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Another local goodie: Priest Lake Olympic Triathlon

I let four years go by without coming back up to Priest Lake to race one of my local favorites. The Race Director, Ken Eldore, reminded all of us just prior to race start of the horrendous air conditions of the past couple years due to wildfires and smoke. To survive the variability speaks highly of a race that celebrated its 10-year anniversary this year, and it seemed Mother Nature did her best to celebrate the accomplishment, too. 

Mild temperatures, slightly overcast skies, and calm waters greeted me race morning. Bryan and I opted to ride our bikes the short 3 miles from our accommodations just off Highway 57 to the race venue so we could avoid the parking headache that trying to maneuver a big truck along a narrow road can sometimes create. It served as a great warm up before we racked our bikes in transition and made our way down to the water's edge. 

The nostalgia of this race site gets me every time, as memories of walking the same path as a kid with my parents and brother on our way to Hills Resort for ice cream still surface to the forefront of my thoughts. Many years older with a completely different purpose than before, I found the swim corral to seed ourselves based on predicted swim finish times. I warmed up a bit in the water before finding my spot among the tall men around me, and then I enjoyed listening to Ken and Stephanie's daughter, Abby, sing the national anthem. 

Photo by Craig Thorsen
While I had the benefit of swimming on someone's feet for the first few hundred meters, the feet slowly started to veer off the buoy line I so badly wanted to follow. As a result, I ended up swimming the majority of the swim back to shore by myself, but I found great satisfaction with my time, which suggested I swam my fasted race pace, to date. It confirmed the extra time my coach has encouraged me to swim in open water was a worthwhile investment.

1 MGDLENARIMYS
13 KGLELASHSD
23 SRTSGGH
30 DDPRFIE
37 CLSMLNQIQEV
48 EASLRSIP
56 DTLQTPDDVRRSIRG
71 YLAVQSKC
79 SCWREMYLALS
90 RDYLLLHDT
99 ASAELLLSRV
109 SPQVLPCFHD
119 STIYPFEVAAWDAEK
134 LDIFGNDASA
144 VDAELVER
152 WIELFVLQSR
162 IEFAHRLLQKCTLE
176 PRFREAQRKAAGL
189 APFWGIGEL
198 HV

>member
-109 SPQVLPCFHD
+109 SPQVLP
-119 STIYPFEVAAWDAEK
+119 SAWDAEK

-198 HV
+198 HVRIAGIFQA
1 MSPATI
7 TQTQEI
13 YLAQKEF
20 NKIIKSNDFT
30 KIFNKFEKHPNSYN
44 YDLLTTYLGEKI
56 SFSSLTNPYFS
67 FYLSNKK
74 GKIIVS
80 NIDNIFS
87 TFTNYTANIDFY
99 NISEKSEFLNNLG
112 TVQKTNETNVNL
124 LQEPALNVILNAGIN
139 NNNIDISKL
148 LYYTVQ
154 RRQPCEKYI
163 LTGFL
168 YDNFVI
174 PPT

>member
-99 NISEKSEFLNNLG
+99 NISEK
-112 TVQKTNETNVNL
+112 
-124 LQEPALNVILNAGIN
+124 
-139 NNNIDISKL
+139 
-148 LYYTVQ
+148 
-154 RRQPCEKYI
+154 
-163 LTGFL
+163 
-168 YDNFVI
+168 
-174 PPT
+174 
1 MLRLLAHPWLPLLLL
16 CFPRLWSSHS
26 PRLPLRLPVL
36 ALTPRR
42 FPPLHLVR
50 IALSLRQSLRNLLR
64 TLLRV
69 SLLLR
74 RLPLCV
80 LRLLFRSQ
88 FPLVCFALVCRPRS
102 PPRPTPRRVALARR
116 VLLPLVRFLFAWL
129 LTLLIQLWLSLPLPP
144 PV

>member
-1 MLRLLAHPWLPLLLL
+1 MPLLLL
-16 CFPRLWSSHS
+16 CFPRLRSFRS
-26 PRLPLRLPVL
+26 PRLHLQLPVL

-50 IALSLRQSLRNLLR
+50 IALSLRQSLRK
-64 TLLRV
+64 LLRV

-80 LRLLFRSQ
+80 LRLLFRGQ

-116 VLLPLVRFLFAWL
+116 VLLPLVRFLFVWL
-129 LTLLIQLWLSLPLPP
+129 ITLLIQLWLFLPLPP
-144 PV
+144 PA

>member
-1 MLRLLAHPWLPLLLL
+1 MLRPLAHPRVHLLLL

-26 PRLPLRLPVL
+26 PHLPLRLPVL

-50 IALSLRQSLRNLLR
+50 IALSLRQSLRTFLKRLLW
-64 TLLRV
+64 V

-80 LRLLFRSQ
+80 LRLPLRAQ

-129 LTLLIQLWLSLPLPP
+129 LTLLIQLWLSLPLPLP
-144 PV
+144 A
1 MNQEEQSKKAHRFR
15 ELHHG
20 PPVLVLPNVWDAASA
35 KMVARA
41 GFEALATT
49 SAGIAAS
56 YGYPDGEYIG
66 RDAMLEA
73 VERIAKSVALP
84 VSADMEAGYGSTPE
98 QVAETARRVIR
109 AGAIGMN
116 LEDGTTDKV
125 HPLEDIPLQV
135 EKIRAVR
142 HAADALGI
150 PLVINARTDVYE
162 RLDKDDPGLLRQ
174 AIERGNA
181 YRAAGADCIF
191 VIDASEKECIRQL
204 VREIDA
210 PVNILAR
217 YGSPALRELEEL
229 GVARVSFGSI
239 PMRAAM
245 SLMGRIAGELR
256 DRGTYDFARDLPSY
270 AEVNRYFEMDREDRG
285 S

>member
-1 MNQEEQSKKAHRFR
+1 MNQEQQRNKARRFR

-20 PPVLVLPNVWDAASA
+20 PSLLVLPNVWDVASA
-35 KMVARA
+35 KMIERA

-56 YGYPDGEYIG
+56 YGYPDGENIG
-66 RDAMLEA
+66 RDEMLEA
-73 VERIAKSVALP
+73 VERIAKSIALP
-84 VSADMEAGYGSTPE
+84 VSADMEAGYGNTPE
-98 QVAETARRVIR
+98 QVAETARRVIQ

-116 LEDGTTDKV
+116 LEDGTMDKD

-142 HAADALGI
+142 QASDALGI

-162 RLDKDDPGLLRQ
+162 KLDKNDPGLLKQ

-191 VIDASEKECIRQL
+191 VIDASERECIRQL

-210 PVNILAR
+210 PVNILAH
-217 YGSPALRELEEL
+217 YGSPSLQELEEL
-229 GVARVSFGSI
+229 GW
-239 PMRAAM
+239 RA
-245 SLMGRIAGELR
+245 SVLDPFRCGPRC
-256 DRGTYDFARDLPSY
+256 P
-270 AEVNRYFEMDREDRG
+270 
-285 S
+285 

I still have yet to regain the power I remember pushing on the bike back in 2015. This ride was no exception. The roads many worried might be rough on account of the chip seal laid a month ago really didn't even pale in comparison to the Santa Rosa nightmare I experienced a month ago. However, it did prove to be just enough to loosen my aero bottle so that, upon climbing back up the gentle grade from Elkins Resort, I realized my forearms were the only things keeping it from falling off my bike. The thought of using it as a reason to keep myself in aero for the remainder of the ride was fleeting. I didn't accept the thought and instead, shoved it down my tri suit where the girls did their best to keep it in place. Even though I wondered if I could still sip water out of the straw with it poking out to the right, just in front of my armpit, I realized quickly it didn't work. 

Photo by Craig Thorsen
My running legs did not show up to play. I managed to get myself to the turn around, which required significant self talk and mind games because the general trajectory of the course was upward. I decided that because this run would not be one in which I'd see a personal best, I would use what remaining energy I had to meet the eyes of every other participant, and smile. Too often I forget the power of a friendly gesture, and I enjoyed pulling people out of their thoughts to challenge them to smile back in return. So many smiles, I found. 

I have so much gratitude for Ken and Stephanie, as well as for all the volunteers who worked hard (many have worked each of the 10 years) to present an event that inspired appreciation for a beautiful place, friendly competition, and hard racing. While I took the overall win in the women's division, I actually appreciated more the chance to stand on the podium with the two other ladies who have made significant progress in their own personal journeys within the sport: Jenna Rings and Samantha Knapp. I witnessed the accomplishments of friends with whom I have raced for many years, including Ellen Schaeffer, Julie Moran, and Jamie Lake. Finally, Bryan finally achieved his goal of a first place age group win, something he has aspired to do since well before I knew him (he says it has been a longstanding goal for over 20 years). 

Now, we rest, recharge, and prepare for a return to the long course competition. I'm off to Xi'an, China for the inaugural Ironman 70.3 held September 15th. Can anyone teach me some Chinese?

Priest Lake, with all her clean water and sandy beaches, makes for tired puppies.


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